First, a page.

– Posted using MobyPicture.com
Archive for History
It should by now be common knowledge that the use of Ye, for the, is based on a mistaking of the older orthographic rendering of the word the as Þe. Maybe it’s odd that an almost equally common misreading of ſ – the old long form for s, as an f, hasn’t produced a bunch of Ye olde tea fop from Þe Olde Tea ſhoppe, but the shop’s h probably stops that happening.
But Ye Olde has been around a lot longer than I thought. Here it turns up on the occasion of Queen Victoria’s Diamond Jubilee in 1887. They even had the quainty-wainty f-word (that’s Fayre) back then.
This picture is an engraved illustration from The Graphic (1869 – 1932) of May 21 1887, reporting on the Newcastle Exhibition where they’d had the wherewithal to build a complete half-scale model of the heavily ſhoppe-laden medieval Tyne Bridge which had been washed away in the flood of 1771.
I thought, from a long time ago when I first knew about my dad’s early career in music, that this band had been called the Mellotones, with two ells. Mellow Tones, of course. But there it is in the pic – just the one. Now I think it should have been pronounced /mi:lotonz/ (a rhyme with me low tones). Or perhaps after the great ancient greek hero /məlɔtəni:z/ (muh-lot-unease). The other greek hero on the right, /vəbrafəni:z/, is being played by m’dad.
The Leith Special Constabulary of 1916 look like they could dismiss us without too much bother. Tom Archibald’s book on the History of the Lothian and Borders Police doesn’t mention if this particular photograph was ever seen outside the police station – it merely states that it’s an unusual picture. Other group portraits exist which show police in front of a wall sporting earlier (of course, pace Mitch Hedberg) group portraits. I suppose it possible that such photos are taken in places with public displays of police group portraits, but it doesn’t seem very likely.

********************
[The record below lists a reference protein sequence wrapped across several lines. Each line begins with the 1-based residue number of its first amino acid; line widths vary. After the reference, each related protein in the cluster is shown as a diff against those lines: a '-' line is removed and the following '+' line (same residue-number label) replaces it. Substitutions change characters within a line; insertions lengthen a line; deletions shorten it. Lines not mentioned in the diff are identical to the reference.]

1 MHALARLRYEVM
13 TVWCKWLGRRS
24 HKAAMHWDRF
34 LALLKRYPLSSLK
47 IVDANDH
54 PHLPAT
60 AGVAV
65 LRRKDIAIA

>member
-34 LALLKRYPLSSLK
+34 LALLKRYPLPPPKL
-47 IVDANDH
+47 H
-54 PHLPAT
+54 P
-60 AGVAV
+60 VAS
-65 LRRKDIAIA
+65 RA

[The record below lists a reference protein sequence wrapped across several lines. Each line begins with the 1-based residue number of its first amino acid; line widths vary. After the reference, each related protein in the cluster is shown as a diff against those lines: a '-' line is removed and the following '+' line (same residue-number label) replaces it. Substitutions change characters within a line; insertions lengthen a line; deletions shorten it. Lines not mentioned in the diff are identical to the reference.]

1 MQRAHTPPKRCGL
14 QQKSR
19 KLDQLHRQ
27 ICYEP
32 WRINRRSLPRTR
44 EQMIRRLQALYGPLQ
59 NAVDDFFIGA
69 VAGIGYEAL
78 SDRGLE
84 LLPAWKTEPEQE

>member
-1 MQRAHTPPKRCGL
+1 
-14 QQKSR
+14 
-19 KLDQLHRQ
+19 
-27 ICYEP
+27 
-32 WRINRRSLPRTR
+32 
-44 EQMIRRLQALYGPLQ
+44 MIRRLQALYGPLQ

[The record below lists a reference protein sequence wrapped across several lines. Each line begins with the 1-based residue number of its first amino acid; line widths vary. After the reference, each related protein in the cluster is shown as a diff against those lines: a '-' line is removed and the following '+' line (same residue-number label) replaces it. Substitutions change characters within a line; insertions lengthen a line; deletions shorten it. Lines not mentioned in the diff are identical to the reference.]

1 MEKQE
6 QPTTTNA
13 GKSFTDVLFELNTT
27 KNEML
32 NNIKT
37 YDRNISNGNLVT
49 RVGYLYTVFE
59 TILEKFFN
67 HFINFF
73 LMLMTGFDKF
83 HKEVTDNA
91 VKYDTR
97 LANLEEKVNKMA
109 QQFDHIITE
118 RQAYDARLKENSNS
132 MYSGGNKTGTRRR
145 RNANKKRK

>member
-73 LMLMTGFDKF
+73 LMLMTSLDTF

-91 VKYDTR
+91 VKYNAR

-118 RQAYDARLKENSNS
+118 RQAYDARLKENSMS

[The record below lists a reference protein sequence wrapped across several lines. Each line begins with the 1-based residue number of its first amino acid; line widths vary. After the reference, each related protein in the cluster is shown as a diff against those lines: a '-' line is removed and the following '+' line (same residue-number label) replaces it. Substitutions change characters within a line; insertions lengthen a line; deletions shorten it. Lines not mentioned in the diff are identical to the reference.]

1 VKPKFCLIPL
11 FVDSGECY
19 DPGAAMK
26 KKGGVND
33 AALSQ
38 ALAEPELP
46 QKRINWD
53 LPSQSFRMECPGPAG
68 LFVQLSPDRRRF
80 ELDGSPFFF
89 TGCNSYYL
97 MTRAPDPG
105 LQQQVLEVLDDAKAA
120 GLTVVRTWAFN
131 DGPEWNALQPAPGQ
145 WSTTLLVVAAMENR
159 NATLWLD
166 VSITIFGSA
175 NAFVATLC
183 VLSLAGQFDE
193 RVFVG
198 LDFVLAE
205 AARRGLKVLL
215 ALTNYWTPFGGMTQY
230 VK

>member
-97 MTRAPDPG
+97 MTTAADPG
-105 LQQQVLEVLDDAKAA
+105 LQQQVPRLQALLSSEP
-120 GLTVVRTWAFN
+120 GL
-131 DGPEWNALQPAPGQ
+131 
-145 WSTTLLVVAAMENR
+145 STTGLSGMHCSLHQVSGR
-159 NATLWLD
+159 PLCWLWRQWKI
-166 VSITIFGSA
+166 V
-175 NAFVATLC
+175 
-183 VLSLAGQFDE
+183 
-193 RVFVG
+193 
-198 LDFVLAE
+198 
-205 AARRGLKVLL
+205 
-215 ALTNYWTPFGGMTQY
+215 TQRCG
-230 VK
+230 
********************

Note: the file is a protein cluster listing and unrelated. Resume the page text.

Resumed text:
Could it be that this Scottish Connection known as St Andrew’s Road, the B939 which connects St Andrews to Ceres (and beyond), was constructed at the behest of one Oliver Gourlay (1740-1819)? According to this snippet (of which there is more here) from “Memorials of the Scottish House of Gourlay“:
In acquiring these and other lands, Oliver Gourlay was led to believe that by a course of high farming he would attain opulence. Ardent in his enterprises, he in 1780 invited the Town Council of St Andrews to construct a superior road between their city and his estate, assuring them that thereby they “would eternize their names.” Impressed by his agricultural activities, capitalists extended to him a large credit, so that prior to 1803 he was enabled to purchase the estate of Kilmaron, near Cupar-Fife, of which the modern rental was upwards of £3000. But Mr Gourlay failed in his agricultural adventures, and disposing of his lands, he retired from public concerns. He died on the 10th October 1819 in his eightieth year.
Though the estate mentioned (Kilmaron) is not in Ceres but is a little north of Cupar, there’s no road from St Andrew’s to Kilmaron. And the road from St Andrew’s through Cupar is a fairly important A road which needs no excuse to be there anyway.
So who was Oliver Gourlay but a distant (and severally-removed) cousin of mine. His grandfather John Gourlay (1678-1723) was (take a breath) my mother’s father’s mother’s mother’s father’s father’s father’s father’s father. Oliver was also the father of Robert Fleming Gourlay – rather well known in Scotland, England and Canada.